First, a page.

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The first article in this 2-part series provided an introduction to two of the worst things relating to food you can do for your health. They include eating processed foods and dieting. With the first article discussing processed foods, this part-2 will be about dieting. I don’t mean our overall dietary intake. What I am talking about are those “quick-fix” or fad type diets that are adhered to for a short time.
Let’s face it, most who participate in a “quick-fix” diet do so to lose weight. The problem is, at some point, folks usually transition back to old unhealthy eating habits. They change what and/or how much they eat for a certain amount of time then go back to eating the way they did before. This leads to folks gaining the weight back and sometimes weighing even more than they did when they started their diet. For instance, 98% of those who diet and lose weight gain the weight back within 5 years with 90% gaining even more back.
Here are 3 reasons “quick-fix” dieting is bad for you:
- Quick-fix dieting is not sustainable
- Quick-fix dieting has adverse physical affects
- Quick-fix dieting increases stress
Because most “quick-fix” diets are based on calorie and food group restriction, they are not sustainable. Most people lose motivation, get tired of being hungry and having unsatisfied taste buds, and their desire weakens as they are up against difficult restrictions. I am not saying that there are times when we must remove certain foods from our diet due to health conditions or other justified reasons. Remember, for the purpose of this article, I am referring to restrictions due to desiring quick weight loss.
Adverse Physical Affects
There are various reasons that quick-fix diets have adverse affects on our body physically. Some physical complications of low-calorie diets are that they: disturb our metabolism and sleep; cause hormonal and mood problems; result in fatigue and cognitive sluggishness; and cause binge eating. Those are just some of the physical complications and they are especially exasperated when we yo-yo in our weight when we chronically participate in this type of dieting.
In addition to low-calorie efforts, many who choose a quick-fix diet also participate in excessive exercising thinking it will speed their weight loss. Don’t get me wrong, exercise should absolutely be a part of a healthy lifestyle. Over-exercising, however, can also cause some of the physical complications noted above. No matter what, you cannot exercise your way out of a flawed diet.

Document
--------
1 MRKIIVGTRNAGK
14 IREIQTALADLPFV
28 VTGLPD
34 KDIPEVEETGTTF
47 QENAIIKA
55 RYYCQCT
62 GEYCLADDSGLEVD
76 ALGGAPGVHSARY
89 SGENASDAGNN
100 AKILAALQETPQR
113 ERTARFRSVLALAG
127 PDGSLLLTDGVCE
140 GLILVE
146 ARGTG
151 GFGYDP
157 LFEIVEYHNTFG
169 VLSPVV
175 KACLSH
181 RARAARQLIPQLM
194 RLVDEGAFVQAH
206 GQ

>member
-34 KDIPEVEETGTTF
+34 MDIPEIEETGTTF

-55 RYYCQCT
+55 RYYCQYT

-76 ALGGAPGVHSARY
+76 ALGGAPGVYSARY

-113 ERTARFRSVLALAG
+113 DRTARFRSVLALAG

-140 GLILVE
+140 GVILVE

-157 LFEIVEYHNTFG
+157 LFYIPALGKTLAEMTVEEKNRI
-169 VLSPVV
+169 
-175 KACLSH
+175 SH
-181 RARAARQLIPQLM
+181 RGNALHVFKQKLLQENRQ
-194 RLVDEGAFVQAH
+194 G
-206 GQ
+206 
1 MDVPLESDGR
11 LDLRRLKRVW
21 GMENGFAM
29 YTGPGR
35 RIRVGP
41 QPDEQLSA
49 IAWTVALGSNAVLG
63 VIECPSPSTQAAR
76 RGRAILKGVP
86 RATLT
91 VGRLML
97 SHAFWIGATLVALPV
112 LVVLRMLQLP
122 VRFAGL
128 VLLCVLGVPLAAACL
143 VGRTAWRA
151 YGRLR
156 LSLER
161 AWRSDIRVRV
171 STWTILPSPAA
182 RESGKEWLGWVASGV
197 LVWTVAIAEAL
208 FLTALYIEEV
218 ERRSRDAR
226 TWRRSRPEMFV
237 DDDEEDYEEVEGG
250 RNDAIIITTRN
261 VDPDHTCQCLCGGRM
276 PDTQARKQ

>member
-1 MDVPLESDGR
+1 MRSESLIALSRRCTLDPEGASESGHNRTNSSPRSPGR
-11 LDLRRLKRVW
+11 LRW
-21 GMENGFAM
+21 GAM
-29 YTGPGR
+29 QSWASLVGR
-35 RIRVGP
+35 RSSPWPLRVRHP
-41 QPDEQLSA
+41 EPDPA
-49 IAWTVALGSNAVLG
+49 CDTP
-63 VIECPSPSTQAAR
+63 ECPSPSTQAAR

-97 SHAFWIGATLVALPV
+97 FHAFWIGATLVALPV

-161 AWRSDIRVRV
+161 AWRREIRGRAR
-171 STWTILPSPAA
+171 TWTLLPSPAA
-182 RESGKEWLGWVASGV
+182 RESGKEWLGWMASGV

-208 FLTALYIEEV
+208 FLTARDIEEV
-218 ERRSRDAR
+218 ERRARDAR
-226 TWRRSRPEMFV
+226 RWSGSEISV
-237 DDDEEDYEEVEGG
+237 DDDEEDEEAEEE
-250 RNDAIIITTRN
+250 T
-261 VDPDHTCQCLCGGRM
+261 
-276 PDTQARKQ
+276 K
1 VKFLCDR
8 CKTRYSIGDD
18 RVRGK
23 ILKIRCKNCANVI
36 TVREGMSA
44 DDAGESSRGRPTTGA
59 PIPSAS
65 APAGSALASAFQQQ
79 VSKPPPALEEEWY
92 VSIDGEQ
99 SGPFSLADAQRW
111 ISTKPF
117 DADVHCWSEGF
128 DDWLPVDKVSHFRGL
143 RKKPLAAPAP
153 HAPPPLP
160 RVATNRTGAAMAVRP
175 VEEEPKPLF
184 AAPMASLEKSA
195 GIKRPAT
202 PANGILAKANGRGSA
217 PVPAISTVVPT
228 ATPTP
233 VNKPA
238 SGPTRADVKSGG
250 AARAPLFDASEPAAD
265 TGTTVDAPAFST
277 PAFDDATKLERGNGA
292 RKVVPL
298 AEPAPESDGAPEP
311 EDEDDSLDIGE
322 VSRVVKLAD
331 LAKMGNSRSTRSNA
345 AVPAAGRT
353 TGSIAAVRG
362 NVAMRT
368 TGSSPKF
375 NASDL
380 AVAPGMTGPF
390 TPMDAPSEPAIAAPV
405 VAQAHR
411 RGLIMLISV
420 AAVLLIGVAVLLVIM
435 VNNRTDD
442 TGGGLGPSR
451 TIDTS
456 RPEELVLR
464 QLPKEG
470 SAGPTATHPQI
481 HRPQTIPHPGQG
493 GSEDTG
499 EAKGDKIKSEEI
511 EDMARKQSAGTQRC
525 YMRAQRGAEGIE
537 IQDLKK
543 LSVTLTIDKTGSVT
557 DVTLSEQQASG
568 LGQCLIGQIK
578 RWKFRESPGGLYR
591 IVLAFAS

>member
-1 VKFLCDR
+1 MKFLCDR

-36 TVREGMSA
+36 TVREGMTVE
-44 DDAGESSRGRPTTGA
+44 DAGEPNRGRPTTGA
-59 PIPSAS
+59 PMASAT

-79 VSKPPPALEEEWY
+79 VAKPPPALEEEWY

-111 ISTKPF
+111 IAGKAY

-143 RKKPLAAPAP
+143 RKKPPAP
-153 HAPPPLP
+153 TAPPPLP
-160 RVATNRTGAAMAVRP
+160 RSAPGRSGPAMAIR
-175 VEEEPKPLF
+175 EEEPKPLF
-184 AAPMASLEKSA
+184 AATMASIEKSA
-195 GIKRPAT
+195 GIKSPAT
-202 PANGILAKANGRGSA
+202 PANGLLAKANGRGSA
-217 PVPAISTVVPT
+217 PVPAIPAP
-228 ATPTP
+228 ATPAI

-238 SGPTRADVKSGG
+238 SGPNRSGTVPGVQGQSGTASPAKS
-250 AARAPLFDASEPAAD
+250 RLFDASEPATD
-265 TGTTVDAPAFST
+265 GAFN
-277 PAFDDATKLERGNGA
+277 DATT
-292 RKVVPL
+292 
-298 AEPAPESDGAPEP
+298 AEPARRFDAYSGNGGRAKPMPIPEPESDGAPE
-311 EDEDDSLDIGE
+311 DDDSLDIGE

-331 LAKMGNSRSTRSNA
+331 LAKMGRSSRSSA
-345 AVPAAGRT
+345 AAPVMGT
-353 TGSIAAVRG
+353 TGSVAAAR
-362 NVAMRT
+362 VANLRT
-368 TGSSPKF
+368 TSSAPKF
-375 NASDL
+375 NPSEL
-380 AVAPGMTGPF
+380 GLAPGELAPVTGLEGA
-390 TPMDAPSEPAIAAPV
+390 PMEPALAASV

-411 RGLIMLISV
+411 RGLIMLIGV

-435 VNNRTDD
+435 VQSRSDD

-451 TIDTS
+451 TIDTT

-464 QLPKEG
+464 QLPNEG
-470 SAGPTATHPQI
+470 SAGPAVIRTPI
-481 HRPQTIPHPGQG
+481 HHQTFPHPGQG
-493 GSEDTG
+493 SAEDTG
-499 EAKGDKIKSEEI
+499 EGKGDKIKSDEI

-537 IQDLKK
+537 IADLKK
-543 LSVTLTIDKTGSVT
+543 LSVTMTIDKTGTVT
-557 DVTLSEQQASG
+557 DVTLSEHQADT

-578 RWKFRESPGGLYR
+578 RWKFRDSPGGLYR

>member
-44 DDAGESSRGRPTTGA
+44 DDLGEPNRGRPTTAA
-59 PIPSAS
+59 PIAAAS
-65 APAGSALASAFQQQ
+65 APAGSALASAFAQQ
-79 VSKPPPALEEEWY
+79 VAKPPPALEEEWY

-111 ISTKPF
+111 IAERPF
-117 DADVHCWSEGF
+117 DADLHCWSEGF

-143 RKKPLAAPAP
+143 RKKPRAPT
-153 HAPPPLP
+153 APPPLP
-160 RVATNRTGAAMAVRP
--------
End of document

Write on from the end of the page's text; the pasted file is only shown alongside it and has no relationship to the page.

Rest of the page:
The thought of food and our choices relating to eating can cause stress in and of itself. When we choose quick-fixes, though, that anxiety is heightened. There is much guilt and shame attributed to when we “cheat” or relapse and we focus on that failure. Just as much as our eating habits are physically motivated, they are also highly influenced by our mental state and emotions. Having weight and eating goals is important but when they are not healthy or realistic, our thoughts and emotional stability suffers which results in stress.
Think of your diet as not a sense of some hard thing that you do short term that requires a great deal of willpower and self-deprivation until you reach some goal. Let your focus instead be on a sustainable, long-term healthy way of life. Be flexible and know that your dietary choices can be modified to fit specific health condition needs, lifestyle activity, and budget.
Another important note is to not let someone else’s experience with a dietary plan dictate how you should expect to feel and what is best for you. There is not a “one-size-fits-all” dietary approach. The most important element is that our diets should consist of nutrient-rich wholesome foods where we are able to absorb all those wonderful nutrients.
Bottom line…instead of trying to lose weight quickly with unsustainable and unhealthy efforts, why not transition to making a change in your eating habits as part of a long term healthy lifestyle? To help you, Real Plans is a fantastic resource that provides tons of recipes, geared to personal dietary choices, and a personalized meal plan for as low as less than 25 cents a day.
- Robbins J, Pugliese S, Cullum-Dugan D, Lenders C, Gorman Ireland K. http://sphweb.bumc.bu.edu/otlt/MPH-Modules/PH/NutritionModules/Popular_Diets/Popular_Diets_print.html.